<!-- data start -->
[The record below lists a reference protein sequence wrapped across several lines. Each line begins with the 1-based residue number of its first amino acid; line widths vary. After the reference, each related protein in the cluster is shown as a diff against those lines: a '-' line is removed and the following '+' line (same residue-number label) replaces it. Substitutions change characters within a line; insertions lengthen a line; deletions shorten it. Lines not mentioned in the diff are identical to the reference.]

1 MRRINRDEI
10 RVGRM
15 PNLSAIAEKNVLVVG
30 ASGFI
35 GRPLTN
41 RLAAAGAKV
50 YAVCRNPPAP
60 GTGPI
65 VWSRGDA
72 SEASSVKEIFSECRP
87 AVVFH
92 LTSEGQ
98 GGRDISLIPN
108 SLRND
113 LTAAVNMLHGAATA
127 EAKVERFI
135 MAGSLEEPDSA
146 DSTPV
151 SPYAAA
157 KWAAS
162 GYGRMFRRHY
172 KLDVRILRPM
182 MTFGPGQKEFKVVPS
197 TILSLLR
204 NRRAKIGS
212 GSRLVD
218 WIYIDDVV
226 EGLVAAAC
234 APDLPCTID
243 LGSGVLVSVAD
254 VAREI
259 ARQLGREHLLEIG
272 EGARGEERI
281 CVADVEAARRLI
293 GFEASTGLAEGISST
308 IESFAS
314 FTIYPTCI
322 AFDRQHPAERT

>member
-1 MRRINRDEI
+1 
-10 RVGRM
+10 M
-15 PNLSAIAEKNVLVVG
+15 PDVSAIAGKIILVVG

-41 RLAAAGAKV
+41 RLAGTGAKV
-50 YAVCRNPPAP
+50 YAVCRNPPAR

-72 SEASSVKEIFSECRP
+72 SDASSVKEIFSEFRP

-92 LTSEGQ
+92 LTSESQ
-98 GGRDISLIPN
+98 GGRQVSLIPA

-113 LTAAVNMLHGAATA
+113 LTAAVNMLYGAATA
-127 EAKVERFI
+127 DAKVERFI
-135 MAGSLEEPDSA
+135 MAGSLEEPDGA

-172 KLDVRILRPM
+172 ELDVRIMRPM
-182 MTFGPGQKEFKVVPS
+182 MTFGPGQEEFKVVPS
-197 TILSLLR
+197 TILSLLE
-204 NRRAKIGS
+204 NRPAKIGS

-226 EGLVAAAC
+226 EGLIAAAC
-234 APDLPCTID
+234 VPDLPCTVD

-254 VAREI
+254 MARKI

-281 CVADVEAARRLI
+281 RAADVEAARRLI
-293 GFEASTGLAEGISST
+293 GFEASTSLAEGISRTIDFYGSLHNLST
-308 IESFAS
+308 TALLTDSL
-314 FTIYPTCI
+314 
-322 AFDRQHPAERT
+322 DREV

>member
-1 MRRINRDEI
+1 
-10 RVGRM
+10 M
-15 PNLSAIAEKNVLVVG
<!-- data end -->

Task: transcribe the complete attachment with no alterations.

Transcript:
[The record below lists a reference protein sequence wrapped across several lines. Each line begins with the 1-based residue number of its first amino acid; line widths vary. After the reference, each related protein in the cluster is shown as a diff against those lines: a '-' line is removed and the following '+' line (same residue-number label) replaces it. Substitutions change characters within a line; insertions lengthen a line; deletions shorten it. Lines not mentioned in the diff are identical to the reference.]

1 MRRINRDEI
10 RVGRM
15 PNLSAIAEKNVLVVG
30 ASGFI
35 GRPLTN
41 RLAAAGAKV
50 YAVCRNPPAP
60 GTGPI
65 VWSRGDA
72 SEASSVKEIFSECRP
87 AVVFH
92 LTSEGQ
98 GGRDISLIPN
108 SLRND
113 LTAAVNMLHGAATA
127 EAKVERFI
135 MAGSLEEPDSA
146 DSTPV
151 SPYAAA
157 KWAAS
162 GYGRMFRRHY
172 KLDVRILRPM
182 MTFGPGQKEFKVVPS
197 TILSLLR
204 NRRAKIGS
212 GSRLVD
218 WIYIDDVV
226 EGLVAAAC
234 APDLPCTID
243 LGSGVLVSVAD
254 VAREI
259 ARQLGREHLLEIG
272 EGARGEERI
281 CVADVEAARRLI
293 GFEASTGLAEGISST
308 IESFAS
314 FTIYPTCI
322 AFDRQHPAERT

>member
-1 MRRINRDEI
+1 
-10 RVGRM
+10 M
-15 PNLSAIAEKNVLVVG
+15 PDVSAIAGKIILVVG

-41 RLAAAGAKV
+41 RLAGTGAKV
-50 YAVCRNPPAP
+50 YAVCRNPPAR

-72 SEASSVKEIFSECRP
+72 SDASSVKEIFSEFRP

-92 LTSEGQ
+92 LTSESQ
-98 GGRDISLIPN
+98 GGRQVSLIPA

-113 LTAAVNMLHGAATA
+113 LTAAVNMLYGAATA
-127 EAKVERFI
+127 DAKVERFI
-135 MAGSLEEPDSA
+135 MAGSLEEPDGA

-172 KLDVRILRPM
+172 ELDVRIMRPM
-182 MTFGPGQKEFKVVPS
+182 MTFGPGQEEFKVVPS
-197 TILSLLR
+197 TILSLLE
-204 NRRAKIGS
+204 NRPAKIGS

-226 EGLVAAAC
+226 EGLIAAAC
-234 APDLPCTID
+234 VPDLPCTVD

-254 VAREI
+254 MARKI

-281 CVADVEAARRLI
+281 RAADVEAARRLI
-293 GFEASTGLAEGISST
+293 GFEASTSLAEGISRTIDFYGSLHNLST
-308 IESFAS
+308 TALLTDSL
-314 FTIYPTCI
+314 
-322 AFDRQHPAERT
+322 DREV

>member
-1 MRRINRDEI
+1 
-10 RVGRM
+10 M
-15 PNLSAIAEKNVLVVG